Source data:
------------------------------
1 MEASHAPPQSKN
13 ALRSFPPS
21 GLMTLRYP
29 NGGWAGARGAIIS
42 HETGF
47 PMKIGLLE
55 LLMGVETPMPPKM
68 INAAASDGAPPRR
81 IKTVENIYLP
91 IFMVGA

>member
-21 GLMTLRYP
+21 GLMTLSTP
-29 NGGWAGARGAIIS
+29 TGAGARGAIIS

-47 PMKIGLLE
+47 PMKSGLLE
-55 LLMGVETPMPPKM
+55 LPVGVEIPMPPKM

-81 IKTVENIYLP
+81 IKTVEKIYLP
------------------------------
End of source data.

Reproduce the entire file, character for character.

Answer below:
1 MEASHAPPQSKN
13 ALRSFPPS
21 GLMTLRYP
29 NGGWAGARGAIIS
42 HETGF
47 PMKIGLLE
55 LLMGVETPMPPKM
68 INAAASDGAPPRR
81 IKTVENIYLP
91 IFMVGA

>member
-21 GLMTLRYP
+21 GLMTLSTP
-29 NGGWAGARGAIIS
+29 TGAGARGAIIS

-47 PMKIGLLE
+47 PMKSGLLE
-55 LLMGVETPMPPKM
+55 LPVGVEIPMPPKM

-81 IKTVENIYLP
+81 IKTVEKIYLP